• Drive home the point that modern tech companies, big or small, would not function these days without open sourceNot only does open source software help the bottom line by being cheaper and more efficient, releasing open source software helps foster goodwill among developersEvery company, whether corporate or a startup, makes use of some kind of open source software somewhereThis leads to our transition here about how open source has laid the groundwork for all the projects we’re talking about here during the Civic Innovation Summer
  • GoToSchool is a site offered by the Chicago Public Schools and hosted by SmartChicagoThe data isn’t necessarily “open,” but they make it available to the public via this site so students and parents can figure out routes to new schools The site allows you to choose a school, enter an address, and indicate the way you plan to get thereThen you can choose when you want to arrive, and (theoretically) it shows you a route to get there that will get you to the school on time
  • This is what the page looks like after you select the school you’re trying to get toTalk with the students about why this works or doesn’t work, or what could be added
  • This is the screen that shows the transportation selectorsIf there’s Internet, go to http://cps.go2school.org and demo this live
  • Discuss with students the strengths and weaknesses of this toolWhy does it work? Why does it not work? How could this be improved?What other online tools are available that students and parents can use?
  • Ask the students to raise their hands on who uses different social networks. Ask them to volunteer answers that others haven’t said or aren’t on this slide. Why do they like those networks more than others?
  • Now we’ll move into a discussion about different social media tools and how they offer different ways to communicate Ask the students to offer examples of social tools they use every day, come up with a giant listInclude text, links, photos, videos, audio, anything
  • How are these tools different from each other? Functionality-wise, but also message-wiseEmphasize to students that the medium matters. A message on SnapChat will carry different weight and have a different kind of message than a public posting on FacebookAsk the students to continue the discussion on how these things are different, and why some of them are better than othersAre some of these services better for your “public” personality versus private personality? Why?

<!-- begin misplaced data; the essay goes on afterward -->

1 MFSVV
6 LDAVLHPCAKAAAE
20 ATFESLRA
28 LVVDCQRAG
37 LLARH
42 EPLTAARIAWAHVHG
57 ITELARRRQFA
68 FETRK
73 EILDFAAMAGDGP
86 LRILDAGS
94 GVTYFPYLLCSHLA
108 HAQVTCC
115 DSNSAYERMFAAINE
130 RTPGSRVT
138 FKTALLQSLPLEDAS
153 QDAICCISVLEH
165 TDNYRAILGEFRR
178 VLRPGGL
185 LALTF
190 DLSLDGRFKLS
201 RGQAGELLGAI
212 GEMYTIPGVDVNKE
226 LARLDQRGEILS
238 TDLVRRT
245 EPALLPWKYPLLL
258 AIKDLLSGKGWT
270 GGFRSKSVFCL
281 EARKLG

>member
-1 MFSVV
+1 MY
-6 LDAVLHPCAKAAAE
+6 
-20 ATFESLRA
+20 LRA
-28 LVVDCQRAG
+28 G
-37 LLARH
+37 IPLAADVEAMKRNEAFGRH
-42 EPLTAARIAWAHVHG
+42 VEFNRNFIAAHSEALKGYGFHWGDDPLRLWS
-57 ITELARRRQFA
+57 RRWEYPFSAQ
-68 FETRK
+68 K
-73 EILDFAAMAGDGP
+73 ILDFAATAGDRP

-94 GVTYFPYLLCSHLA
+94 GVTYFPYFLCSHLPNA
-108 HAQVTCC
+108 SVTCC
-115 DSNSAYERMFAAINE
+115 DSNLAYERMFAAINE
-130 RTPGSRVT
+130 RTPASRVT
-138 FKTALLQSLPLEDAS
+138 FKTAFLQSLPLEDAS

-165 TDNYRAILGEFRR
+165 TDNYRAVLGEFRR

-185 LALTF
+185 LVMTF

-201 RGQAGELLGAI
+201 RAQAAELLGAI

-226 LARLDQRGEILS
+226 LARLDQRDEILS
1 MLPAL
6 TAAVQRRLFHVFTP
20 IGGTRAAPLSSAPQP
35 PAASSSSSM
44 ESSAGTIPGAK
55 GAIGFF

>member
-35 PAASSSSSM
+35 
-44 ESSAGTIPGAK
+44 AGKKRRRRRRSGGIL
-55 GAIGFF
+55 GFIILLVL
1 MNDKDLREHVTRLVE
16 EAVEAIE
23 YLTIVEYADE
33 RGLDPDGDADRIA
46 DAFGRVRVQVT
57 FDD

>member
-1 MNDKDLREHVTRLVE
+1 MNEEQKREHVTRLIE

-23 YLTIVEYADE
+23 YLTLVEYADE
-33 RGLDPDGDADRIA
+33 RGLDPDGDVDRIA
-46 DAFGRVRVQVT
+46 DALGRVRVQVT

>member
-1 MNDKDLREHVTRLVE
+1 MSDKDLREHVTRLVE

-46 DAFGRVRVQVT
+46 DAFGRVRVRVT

• Talk about “tone” in our online postings; there’s an obvious connection to be made with parents scolding for “tone,” but we want to stay a little away from thatAsk the students to think about some things they’ve seen online or volunteer examplesWithout knowing the context (say, describing it to a stranger), what do those posts “sound” like? Does it sound like the person is angry or drunk?Students should understand that overcoming temptation to hit “send” on a post with negative tone is MORE SATISFYING than sending it
  • Here are some rules of thumb to think about when it comes to what you shouldn’t post onlinePersonal attacks or threats (even if they are “joking” threads)Direct insults of someone’s character or intelligenceSwearing, cussing, heavy sarcasm, anything about drugs or alcoholWhat else have we seen on Facebook or Twitter that left a bad taste in our mouths?
  • This is an example of a tweet with major negative toneAsk the students to talk about why this comes off negatively to usWe don’t know this guy, he’s a stranger. But what he says might “sound” funny, but it’s also very negative and meanDo you want to be friends with this person? Do you want to work with him professionally? Do you want him to be responsible for paying you?
  • Loop the conversation back to jobs and careersThe goal isn’t to scare students into never being themselves online, but to make them think critically about what they say before they say itTalk about Jacqui’s “mom rule” and how it has benefitted her professionallyDo any of the students have similar policies? Discuss
  • We’ve talked about what not to say, so what are some good things to say online?Links to interesting to articles are always good, even if they are controversial articlesPosts about activities or events happening in your community. Could be “bad” or good, like a crime, or a block partyOpinions on things happening in your city or country, or opinions on books/TV/politics/etc. Reposts or retweets from respected figures are always greatWhat else works for students? What do they respect when they see it online?